“Balm,” that·is, balsam, was probably the resin of the balsamodendron Gileadense, a tree which grows abundantly in Gilead, and of which the gum was greatly in use for healing wounds. “Myrrh” was certainly ladanum, the gum of the cistus rose (cistus creticus). As all these were products of Palestine valued in Egypt, Jacob included them in his present to the governor there (Genesis 43:11).
Note especially that “all these were products of Palestine valued in Egypt”: as opposed to “products of the Arabian trade.” Easton’s Bible Dictionary notes regarding this “gum” or “spicery”: “Heb. nechoth, identified with the Arabic naka’at, the gum tragacanth, obtained from the astralagus, of which there are about twenty species found in Palestine.” That is: not Arabia. Encyclopedia Britannica (“Gilead”) notes that Gilead was the “area of ancient Palestine east of the Jordan River, corresponding to modern northwestern Jordan.”
Cambridge Bible for Schools and Colleges on this verse, adds:
balm] R.V. marg. mastic, for which Gilead was famous; cf. Genesis 43:11; Jeremiah 8:22; Jeremiah 46:11; Jeremiah 51:8; Ezekiel 27:17. It was used for incense, and medicinally for wounds. It is said to be the gum of the mastic tree, pistacia lentiscus.
myrrh] R.V. marg. ladanum, a gum obtained from the cistus creticus, or rock-rose. Myrrh, lôt = LXX στακτή (cf. Genesis 43:11), appears is ladunu in Assyrian inscriptions describing tribute from Syria to Tiglath-Pileser IV. The caravan trade with Egypt was evidently largely occupied with materials for the practice of physicians, embalmers, and priests.
Thus, we see that the “gum” (tragacanth) and “the balm of Gilead” were specifically from ancient Palestine, including Gilead (modern-day Jordan): precisely as the Bible accurately states. Shimshon Ben-Yehoshua and Lumir Hanus, in their wonderful article, “Frankincense, Myrrh, and Balm of Gilead: Ancient Spices of Southern Arabia and Judea” (Horticultural Reviews 39(1):1-76; September 2012) noted that “Balm of Gilead, known also as the Judaean balsam, grew only around the Dead Sea Basin in antiquity” (p. 2). In the case of myrrh, however, it seems not to have been an indigenous Palestinian / Judean product. The same article observed:
Frankincense and myrrh were available in the biblical period only in limited parts of southern Arabia and the Horn of Africa. Due to the high demand for these spices, trade routes were developed to carry this precious burden over long distances through many countries to their foreign markets (Keay 2006). . . . (p. 3)
The ancient Egyptians used spices for their religious ceremonies that they purchased from the Land of Punt, long thought to be in the Horn of Africa (Kitchen 1993). At the beginning of the third millennia BCE, pharaohs went to great lengths to obtain spices, particularly myrrh, from other climes, since they were not grown locally. References to the importation of myrrh to Egypt from Punt, appear as early as the ﬁfth dynasty ca. 2800 BCE under King Sahure and King Isesi; later there were expeditions under Mentuhotep III in 2100 BCE and under Amenenhat II and the Sesostris dynasty. Since the price of these spices was exorbitant, the Queen Pharaoh Hatshepsut organized an expedition to Punt about 1500 BCE to investigate the option of importing the spice plants into Egypt. The famous depictions (Fig. 1.1) of the expedition of Queen Hatshepsut (1473–1458 BCE) are recorded on the walls of the temple at Deir-el-Bahri (Lucas 1930; Phillips 1997). Five ships loaded with many treasures are depicted in the Temple in Thebes. One ship has 31 young trees that some scholars believed to be frankincense in tubs (Hepper 1969; Zohary 1982; Dayagi Mendels 1989). However, Groom (1981) believed them to be myrrh, as, according to his opinion, depictions of trees at that period were mainly schematic, presenting an image rather than a speciﬁc plant, and he referred also to the opinion of most previous experts that these trees were myrrh. (pp. 5-6; my bolding)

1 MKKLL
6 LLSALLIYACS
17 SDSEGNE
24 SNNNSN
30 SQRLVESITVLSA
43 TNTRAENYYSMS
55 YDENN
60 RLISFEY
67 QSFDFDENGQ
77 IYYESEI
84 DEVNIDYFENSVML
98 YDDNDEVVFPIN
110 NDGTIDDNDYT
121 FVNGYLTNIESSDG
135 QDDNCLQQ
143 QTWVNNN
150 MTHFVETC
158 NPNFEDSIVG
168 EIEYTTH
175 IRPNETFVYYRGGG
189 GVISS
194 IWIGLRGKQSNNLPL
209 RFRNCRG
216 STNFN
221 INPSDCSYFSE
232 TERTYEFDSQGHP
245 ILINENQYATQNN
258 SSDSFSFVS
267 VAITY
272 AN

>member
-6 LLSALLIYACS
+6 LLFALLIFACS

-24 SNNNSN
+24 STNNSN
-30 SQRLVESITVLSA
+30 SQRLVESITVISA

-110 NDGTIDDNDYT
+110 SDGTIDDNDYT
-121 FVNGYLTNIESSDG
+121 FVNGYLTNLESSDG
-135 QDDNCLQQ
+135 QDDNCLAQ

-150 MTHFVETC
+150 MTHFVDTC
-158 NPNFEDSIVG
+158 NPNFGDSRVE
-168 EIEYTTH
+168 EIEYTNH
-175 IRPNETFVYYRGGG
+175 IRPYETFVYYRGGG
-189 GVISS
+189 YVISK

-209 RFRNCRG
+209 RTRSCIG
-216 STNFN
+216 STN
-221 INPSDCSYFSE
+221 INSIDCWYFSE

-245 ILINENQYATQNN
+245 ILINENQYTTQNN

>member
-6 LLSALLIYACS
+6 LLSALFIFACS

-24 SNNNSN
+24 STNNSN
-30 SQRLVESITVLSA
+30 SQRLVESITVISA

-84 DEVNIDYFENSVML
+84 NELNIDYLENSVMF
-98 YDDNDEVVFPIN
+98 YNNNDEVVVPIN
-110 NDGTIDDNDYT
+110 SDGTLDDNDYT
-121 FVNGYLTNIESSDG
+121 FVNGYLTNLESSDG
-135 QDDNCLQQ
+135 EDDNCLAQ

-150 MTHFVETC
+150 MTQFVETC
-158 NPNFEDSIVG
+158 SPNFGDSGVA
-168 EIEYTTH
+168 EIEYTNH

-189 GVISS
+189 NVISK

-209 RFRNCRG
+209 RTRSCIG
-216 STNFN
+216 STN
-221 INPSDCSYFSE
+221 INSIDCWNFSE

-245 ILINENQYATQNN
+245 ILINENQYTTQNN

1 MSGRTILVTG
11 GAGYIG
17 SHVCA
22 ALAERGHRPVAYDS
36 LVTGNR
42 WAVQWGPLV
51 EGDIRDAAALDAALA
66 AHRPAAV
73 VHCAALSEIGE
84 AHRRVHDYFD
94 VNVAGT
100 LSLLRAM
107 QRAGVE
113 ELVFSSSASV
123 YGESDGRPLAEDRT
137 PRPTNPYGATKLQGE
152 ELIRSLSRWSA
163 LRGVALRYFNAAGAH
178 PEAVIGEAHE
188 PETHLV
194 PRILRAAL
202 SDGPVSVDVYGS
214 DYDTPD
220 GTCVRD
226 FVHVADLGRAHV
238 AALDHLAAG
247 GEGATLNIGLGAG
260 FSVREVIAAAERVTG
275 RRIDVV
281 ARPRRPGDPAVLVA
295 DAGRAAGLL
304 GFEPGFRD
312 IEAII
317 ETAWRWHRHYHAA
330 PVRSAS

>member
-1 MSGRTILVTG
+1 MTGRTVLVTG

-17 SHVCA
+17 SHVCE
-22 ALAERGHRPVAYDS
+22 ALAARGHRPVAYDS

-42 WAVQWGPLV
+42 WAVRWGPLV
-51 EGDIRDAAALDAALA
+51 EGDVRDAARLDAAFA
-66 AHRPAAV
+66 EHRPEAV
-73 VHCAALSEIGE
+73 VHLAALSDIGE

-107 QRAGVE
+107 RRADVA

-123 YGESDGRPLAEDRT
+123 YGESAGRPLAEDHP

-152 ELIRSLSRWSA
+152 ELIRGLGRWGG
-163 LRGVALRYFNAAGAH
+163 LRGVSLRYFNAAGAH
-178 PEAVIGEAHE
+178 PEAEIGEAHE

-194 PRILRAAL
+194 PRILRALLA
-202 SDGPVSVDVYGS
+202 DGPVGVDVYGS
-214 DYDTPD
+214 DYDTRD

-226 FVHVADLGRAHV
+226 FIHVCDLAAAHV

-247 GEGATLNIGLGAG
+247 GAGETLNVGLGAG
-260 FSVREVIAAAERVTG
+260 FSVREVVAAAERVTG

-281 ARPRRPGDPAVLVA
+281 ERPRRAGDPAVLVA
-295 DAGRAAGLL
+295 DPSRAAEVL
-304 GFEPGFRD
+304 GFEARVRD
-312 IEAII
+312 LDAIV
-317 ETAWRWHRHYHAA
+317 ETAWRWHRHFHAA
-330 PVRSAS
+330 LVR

D. The Incense Road
The connection between the source of ancient spices, mainly the Arabian Peninsula and India to Mesopotamia and Europe, is known as the Incense Road (Fig. 1.2). Archaeologists placed the date of the beginning of the incense trade sometime around 1800 BCE, but it is more than likely that trade commenced earlier (Rosengarten 1970). Much evidence has been collected about the trade of myrrh from Punt to Egypt in the third millennia BCE (Kitchen 1993). (p. 10)
Dayagi-Mendels, M. 1989. Perfumes and cosmetics in the ancient world. Israel Museum, Jerusalem.
Groom, N. 1981. Frankincense and myrrh: A study of the Arabian incense trade. Longman, London and New York.
Hepper, F.N. 1969. Arabian and African frankincense trees. J. Egyptian Archaeology 55:66–72.
Keay, J. 2006. The Spice Route—a History. Univ. California Press, Berkeley.
Kitchen, K.A. 1993. The land of Punt. In: T. Shaw et al (eds.). The archeology of Africa: Food, Metals, Towns. Routledge, London.
Lucas, A. 1930. Cosmetics, perfumes and incense in ancient Egypt. J. Egyptian Archeology 16(1/2):41–53.
Phillips, J. 1997. Punt and Askum: Egypt and the Horn of Africa. J. African History 38(3):423–457.
Rosengarten, F. Jr. 1970. The book of spices. Livingston, Wynnewood, PA.
Zohary, M. 1982. Plants of the Bible. Cambridge Univ. Press, Cambridge.